The early identification of an ongoing DENV infection and a rapid implementation of specific clinical management procedures are key to ensure the best clinical outcome [1]. The current lack of simple and reliable prognostic marker to predict the risk of evolution of the patient towards a severe form of the disease makes the clinical management of the DENV infections extremely challenging, especially during epidemics and in countries with weak health systems. Among all the parameters evaluated within this study, the NS1 protein would theoretically be the ideal candidate for early diagnosis as this antigen is a marker of acute dengue infection that is easy and fast to detect. Anti-DENV antibodies usually appear only after the patient has already progressed toward the critical phase of infection. Conflicting results have been reported on a possible association between the concentration of free NS1 circulating in plasma and the disease severity. Although several studies reported a positive association [46,47], other studies have not [4850]. In our study, which included a large number of patients experiencing primary and secondary infections, the multivariate analysis using BRT suggested that disease severity does not influence NS1 concentration in plasma during the acute phase of the disease but that plasmatic titers of anti-DENV IgG was the most important factor to explain free NS1 protein concentration in blood. Indeed, undetectable or very low levels of anti-DENV IgG antibodies were associated with higher concentrations of free NS1, the only fraction that is detected by the assays, while the NS1 fraction that is trapped into the immune-complexes is not captured in the diagnostic tests.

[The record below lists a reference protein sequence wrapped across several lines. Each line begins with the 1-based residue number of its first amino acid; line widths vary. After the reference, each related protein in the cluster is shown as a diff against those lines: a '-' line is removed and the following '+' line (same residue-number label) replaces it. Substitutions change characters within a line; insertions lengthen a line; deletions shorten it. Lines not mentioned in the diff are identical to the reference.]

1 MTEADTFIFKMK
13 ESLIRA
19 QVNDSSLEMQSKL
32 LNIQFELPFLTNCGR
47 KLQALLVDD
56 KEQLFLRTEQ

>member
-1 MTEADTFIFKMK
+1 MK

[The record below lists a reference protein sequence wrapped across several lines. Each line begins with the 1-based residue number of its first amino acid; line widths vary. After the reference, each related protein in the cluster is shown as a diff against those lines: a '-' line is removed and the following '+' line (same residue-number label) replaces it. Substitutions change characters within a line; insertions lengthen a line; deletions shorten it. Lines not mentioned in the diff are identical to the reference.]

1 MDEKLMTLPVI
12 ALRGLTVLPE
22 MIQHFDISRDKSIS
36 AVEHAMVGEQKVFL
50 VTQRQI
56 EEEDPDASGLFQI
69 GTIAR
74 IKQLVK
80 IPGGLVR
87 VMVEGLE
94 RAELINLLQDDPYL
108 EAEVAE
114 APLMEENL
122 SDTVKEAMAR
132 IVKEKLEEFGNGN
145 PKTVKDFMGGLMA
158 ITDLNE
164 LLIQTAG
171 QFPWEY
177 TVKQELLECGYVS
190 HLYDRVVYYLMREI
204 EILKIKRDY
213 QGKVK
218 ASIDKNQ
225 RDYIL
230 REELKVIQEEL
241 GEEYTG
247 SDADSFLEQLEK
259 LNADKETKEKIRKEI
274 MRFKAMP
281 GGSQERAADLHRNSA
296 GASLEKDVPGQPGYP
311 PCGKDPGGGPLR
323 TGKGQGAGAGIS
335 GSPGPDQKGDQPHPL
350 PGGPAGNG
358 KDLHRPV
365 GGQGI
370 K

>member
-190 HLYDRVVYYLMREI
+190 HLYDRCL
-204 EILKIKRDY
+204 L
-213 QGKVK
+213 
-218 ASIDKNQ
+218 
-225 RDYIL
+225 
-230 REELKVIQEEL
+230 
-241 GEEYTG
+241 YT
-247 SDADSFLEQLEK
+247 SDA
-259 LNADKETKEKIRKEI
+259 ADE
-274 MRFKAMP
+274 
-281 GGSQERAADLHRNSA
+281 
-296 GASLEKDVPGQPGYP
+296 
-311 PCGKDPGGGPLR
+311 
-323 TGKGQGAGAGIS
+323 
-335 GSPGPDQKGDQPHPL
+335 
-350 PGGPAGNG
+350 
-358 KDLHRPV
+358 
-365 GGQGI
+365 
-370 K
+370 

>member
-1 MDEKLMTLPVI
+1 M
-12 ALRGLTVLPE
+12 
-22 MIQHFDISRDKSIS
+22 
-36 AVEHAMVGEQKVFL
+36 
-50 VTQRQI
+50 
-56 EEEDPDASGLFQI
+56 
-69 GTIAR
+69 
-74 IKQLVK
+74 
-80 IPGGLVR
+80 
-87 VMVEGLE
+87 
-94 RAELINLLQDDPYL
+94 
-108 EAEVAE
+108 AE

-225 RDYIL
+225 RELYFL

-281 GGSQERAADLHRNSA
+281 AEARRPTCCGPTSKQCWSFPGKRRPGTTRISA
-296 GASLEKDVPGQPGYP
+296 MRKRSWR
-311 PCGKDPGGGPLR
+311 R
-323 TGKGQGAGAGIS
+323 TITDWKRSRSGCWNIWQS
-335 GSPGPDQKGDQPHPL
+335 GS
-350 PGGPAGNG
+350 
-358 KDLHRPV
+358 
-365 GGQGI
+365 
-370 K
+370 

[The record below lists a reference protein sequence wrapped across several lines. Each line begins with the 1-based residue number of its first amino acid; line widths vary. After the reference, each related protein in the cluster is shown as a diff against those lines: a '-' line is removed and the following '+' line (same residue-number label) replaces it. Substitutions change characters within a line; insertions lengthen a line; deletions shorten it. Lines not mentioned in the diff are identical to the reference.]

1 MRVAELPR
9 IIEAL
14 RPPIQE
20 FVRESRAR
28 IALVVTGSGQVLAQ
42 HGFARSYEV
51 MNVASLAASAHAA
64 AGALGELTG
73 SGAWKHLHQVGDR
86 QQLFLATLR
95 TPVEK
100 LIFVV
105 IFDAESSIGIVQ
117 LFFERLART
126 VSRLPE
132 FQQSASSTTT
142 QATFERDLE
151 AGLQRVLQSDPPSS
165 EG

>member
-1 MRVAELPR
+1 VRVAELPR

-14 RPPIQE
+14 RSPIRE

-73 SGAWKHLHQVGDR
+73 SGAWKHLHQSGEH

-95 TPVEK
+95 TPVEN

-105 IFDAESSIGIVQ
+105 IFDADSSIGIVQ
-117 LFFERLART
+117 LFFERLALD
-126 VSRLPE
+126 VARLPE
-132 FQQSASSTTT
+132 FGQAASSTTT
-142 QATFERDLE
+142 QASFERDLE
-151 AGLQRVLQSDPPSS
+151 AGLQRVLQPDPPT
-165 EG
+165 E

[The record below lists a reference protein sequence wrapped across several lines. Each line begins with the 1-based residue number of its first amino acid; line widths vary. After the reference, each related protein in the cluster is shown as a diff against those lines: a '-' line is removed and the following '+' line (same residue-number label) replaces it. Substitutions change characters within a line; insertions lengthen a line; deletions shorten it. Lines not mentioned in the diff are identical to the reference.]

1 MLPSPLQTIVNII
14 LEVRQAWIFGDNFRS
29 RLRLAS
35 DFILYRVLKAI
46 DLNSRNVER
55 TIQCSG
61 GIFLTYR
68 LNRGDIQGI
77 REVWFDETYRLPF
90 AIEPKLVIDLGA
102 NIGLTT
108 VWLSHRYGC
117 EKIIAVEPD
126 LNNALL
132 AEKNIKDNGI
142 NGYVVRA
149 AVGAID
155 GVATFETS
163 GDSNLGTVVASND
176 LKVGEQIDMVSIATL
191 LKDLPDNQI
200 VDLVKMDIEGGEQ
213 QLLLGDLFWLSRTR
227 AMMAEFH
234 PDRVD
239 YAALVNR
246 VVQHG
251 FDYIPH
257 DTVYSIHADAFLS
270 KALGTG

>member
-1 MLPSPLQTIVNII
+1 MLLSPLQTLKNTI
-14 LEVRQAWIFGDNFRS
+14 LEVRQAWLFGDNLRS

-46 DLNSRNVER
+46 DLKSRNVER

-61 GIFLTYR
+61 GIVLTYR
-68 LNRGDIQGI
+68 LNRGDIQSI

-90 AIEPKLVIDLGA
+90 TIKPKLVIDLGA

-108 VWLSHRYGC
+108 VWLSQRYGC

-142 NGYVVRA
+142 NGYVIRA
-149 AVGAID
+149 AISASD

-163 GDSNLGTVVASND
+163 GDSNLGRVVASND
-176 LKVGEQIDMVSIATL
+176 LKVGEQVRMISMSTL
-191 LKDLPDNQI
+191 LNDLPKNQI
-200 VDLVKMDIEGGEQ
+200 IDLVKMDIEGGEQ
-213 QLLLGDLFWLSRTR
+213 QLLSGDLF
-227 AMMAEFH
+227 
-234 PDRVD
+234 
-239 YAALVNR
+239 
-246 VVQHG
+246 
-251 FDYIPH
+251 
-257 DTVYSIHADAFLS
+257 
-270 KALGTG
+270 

A potential association between the DENV-RNA load measured during the acute phase of the disease and disease severity has also been suggested, but the scientific literature reports conflicting findings [46,48,51,52]. Our BRT analysis suggests that the severity of infection was not associated to the RNA load in plasma during the acute phase of the disease (DAOF 0–5). The level of anti-DENV IgG was the main parameter explaining the RNA load in the plasma specimens during the acute phase of the disease, with an inverse relationship like the one observed for NS1. The present report is the first to investigate the relationship between the NS1 concentration and the RNA load in plasma and the severity of the disease by using a multivariate analysis that included the anti-DENV IgG level. These findings require to be confirmed during other epidemics involving more patients and other infecting serotypes as this factor may affect both the RNA load and the NS1 concentration [53,51].